BTYSTE returns for its first in-person event in three years at Dublin’s RDS

10 Jan 2023

Isabel Mitchell and Sahasra Vivek Kumar from Malahide Community School with scientist Barry Fitzgerald at BTYSTE 2023 launch. Image: Chris Bellew/ Fennell Photography

Members of the public can view the young scientists’ work at a series of exhibitions from 12 to 14 January as part of BTYSTE 2023.

One of Ireland’s best-loved annual sci-tech events is about to get underway as BT Young Scientist & Technology Exhibition (BTYSTE) returns for its first in-person event in three years.

BTYSTE 2023 launched today (10 January) at Dublin’s RDS. The venue will see thousands of young scientists and techies pass through its doors tomorrow to showcase their STEM projects.

The exhibition will then open to the public on 12 January and run until 14 January.

“For anyone looking for inspiration and a tonic in January, I’d encourage them to visit and be uplifted by these young people and their talent,” said BT Ireland’s managing director, Shay Walsh. BT Ireland has been a custodian of the event for 23 years.

For almost 60 years BTYSTE has been highlighting Ireland’s young STEM talent. Previous winners of the overall competition include Patrick Collison of Stripe, and Shane Curran, who went on to found cybersecurity company Evervault.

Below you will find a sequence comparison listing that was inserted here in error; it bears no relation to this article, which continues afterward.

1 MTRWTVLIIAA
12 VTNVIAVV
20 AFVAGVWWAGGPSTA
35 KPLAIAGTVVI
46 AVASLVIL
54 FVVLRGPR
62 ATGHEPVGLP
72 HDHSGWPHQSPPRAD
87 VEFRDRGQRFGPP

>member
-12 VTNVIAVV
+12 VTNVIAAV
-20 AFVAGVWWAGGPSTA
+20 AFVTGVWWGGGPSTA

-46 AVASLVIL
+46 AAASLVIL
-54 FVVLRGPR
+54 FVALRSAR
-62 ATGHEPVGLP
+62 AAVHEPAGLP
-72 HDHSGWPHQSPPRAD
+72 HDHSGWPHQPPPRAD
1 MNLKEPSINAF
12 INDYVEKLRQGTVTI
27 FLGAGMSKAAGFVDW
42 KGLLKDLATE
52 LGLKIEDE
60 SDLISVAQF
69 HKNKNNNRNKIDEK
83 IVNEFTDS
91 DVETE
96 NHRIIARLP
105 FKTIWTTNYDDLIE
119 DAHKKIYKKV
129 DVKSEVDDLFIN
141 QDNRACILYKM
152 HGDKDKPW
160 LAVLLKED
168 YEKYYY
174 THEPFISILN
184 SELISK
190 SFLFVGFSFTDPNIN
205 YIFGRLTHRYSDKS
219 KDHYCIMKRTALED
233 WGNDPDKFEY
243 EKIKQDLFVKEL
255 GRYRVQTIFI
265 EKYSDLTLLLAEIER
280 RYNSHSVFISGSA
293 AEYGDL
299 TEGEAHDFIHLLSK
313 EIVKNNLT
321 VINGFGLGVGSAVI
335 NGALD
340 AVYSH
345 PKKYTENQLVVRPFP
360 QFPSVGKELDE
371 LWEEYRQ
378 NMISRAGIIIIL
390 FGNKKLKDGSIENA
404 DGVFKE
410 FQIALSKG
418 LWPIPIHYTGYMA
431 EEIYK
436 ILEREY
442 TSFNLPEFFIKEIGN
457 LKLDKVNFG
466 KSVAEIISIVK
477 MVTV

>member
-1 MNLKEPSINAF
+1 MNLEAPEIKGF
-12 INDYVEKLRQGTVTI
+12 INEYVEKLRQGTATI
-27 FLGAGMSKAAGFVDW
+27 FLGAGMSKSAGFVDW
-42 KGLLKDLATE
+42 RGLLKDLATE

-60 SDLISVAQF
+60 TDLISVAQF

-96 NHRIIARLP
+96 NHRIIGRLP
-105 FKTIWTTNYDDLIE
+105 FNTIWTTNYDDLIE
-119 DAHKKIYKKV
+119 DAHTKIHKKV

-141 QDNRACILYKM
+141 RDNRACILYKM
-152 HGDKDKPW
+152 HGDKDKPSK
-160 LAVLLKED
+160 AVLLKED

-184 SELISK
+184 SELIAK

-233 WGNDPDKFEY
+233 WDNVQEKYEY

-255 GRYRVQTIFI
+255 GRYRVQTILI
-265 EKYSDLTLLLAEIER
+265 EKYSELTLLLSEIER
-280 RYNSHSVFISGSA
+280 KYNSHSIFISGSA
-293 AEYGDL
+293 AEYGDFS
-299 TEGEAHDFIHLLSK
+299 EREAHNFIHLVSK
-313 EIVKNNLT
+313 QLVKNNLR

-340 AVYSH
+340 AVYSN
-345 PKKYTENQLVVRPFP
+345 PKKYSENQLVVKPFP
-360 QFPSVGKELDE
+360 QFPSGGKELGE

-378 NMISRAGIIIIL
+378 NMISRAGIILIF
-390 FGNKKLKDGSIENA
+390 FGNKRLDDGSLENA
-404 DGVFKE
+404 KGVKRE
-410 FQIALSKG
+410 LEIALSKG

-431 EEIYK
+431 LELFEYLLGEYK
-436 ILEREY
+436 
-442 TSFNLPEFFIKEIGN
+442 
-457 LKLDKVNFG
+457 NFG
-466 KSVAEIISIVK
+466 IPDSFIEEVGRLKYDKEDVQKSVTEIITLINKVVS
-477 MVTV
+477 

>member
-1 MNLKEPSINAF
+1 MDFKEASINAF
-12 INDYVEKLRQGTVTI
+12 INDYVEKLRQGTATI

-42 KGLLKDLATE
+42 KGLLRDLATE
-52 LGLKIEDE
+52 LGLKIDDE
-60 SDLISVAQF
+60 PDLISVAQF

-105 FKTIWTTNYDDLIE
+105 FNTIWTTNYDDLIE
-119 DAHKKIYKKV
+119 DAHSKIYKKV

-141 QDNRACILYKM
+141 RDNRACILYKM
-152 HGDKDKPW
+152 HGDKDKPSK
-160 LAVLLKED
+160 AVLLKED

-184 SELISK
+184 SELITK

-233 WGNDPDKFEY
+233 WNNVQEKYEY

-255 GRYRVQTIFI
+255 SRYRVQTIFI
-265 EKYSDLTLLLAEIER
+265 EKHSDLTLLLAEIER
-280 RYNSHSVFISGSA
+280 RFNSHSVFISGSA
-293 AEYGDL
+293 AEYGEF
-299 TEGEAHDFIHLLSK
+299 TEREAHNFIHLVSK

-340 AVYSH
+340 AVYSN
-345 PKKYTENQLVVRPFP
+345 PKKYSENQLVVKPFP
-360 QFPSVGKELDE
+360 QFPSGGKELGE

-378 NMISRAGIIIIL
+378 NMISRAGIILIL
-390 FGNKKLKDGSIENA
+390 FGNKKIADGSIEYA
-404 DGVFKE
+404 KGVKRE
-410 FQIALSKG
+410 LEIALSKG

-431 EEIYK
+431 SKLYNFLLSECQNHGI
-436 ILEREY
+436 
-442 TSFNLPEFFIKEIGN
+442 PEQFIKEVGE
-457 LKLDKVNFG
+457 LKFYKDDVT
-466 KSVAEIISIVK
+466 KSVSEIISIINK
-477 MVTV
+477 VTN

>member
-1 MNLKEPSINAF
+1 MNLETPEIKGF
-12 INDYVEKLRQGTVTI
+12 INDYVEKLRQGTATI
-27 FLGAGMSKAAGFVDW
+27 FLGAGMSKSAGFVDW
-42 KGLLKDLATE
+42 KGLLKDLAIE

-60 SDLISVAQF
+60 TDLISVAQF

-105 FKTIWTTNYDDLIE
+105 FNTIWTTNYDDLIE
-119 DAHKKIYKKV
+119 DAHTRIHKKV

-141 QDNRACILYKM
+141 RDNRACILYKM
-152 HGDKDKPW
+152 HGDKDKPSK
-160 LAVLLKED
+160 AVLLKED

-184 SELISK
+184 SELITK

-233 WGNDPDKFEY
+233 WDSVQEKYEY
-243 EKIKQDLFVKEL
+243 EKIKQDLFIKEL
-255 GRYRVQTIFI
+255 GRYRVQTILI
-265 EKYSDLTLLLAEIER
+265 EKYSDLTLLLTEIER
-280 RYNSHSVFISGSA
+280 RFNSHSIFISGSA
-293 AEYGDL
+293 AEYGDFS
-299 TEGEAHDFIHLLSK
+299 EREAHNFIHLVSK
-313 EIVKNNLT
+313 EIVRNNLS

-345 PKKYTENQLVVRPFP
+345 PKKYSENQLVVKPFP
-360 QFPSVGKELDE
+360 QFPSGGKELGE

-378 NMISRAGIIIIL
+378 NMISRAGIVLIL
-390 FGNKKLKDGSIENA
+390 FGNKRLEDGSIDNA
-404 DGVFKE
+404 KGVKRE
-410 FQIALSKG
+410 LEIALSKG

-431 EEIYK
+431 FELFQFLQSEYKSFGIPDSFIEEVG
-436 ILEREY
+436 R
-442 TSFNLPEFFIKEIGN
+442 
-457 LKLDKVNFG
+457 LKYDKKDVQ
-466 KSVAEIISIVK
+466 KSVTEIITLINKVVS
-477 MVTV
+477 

The 2021 winner, Greg Tarr, went on to set up his own company called Inferex. Last year’s winners, Aditya Joshi and Aditya Kumar, won for their project, which saw them come up with a new way to tackle the Bernoulli quadrisection problem. The 15-year-olds from Dublin tackled the complex mathematical conundrum that has stumped older mathematicians for years.

The competition has taken place virtually for the previous two years. President of Ireland, Michael D Higgins will open the first in-person competition in three years at a ceremony at the RDS tomorrow.

The ceremony will be live-streamed on the BTYSTE website and on Facebook Live from 2pm.

Speaking ahead of the exhibition launch, President Higgins offered his best wishes and good luck to all the students participating in this year’s competition. He also paid tribute to the teachers and parents who provided encouragement to participants.

“What a great time it is to be a young scientist – challenging, yes, but so potentially fulfilling to know that the choices you make will have effects that are important, not just for your own time but for the very possibility of life in its diverse forms, on our vulnerable planet,” he said.

The winner of BTYSTE will be announced at an awards ceremony on 13 January at 5.30pm. The overall prize winner will receive the BTYSTE perpetual trophy and a cheque for €7,500. The winner will go forward to represent Ireland at the European Union Contest for Young Scientists in Brussels in September.

More information on BTYSTE 2023 is available on its website.

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Blathnaid O’Dea was a Careers reporter at Silicon Republic until 2024.